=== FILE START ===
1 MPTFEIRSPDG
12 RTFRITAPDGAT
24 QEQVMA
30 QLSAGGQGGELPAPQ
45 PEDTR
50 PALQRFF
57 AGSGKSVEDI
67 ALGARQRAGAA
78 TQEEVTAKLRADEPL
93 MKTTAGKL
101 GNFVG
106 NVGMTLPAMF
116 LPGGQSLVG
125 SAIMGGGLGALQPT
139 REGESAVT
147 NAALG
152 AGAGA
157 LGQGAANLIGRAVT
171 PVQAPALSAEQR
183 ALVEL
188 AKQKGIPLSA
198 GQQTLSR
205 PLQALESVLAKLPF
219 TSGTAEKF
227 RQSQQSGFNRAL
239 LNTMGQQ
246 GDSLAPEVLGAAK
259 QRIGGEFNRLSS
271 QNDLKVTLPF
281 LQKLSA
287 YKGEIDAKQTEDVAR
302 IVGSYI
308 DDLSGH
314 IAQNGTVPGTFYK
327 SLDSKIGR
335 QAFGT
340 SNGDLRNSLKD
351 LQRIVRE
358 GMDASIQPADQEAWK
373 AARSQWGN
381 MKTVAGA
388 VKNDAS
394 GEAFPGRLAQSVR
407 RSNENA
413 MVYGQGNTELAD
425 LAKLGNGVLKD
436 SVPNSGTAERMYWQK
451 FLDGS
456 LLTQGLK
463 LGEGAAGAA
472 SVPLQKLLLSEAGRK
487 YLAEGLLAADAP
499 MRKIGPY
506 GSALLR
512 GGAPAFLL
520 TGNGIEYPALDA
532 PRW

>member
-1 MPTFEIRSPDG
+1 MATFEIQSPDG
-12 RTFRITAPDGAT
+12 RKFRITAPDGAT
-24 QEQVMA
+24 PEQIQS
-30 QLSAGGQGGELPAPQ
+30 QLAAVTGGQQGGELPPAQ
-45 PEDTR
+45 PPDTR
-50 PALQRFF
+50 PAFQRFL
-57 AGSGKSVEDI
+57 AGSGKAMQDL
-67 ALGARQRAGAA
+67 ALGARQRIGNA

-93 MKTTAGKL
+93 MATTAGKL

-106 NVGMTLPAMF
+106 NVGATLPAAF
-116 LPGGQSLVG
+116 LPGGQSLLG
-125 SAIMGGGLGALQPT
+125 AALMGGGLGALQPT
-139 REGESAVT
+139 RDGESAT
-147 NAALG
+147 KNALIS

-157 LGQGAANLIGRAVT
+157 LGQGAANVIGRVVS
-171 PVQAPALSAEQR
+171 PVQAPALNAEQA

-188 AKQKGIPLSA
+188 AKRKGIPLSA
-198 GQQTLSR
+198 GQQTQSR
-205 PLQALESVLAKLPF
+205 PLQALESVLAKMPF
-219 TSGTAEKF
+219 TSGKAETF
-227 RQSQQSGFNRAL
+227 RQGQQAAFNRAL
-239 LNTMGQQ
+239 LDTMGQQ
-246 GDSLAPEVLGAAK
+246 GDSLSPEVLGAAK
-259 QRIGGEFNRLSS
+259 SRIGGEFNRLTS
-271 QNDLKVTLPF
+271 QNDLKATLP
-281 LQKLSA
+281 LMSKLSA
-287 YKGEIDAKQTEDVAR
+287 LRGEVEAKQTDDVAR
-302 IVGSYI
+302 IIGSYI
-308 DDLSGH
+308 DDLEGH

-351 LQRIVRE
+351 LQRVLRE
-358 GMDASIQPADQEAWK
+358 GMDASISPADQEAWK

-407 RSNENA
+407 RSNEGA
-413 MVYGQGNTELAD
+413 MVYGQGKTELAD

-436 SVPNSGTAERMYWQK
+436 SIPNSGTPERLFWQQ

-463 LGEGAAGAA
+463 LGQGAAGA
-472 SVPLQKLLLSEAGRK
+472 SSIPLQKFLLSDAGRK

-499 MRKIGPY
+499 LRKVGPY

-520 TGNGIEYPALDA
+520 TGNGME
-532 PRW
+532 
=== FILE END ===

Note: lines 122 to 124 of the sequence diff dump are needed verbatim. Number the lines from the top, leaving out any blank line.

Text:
+407 RSNEGA
-413 MVYGQGNTELAD
+413 MVYGQGKTELAD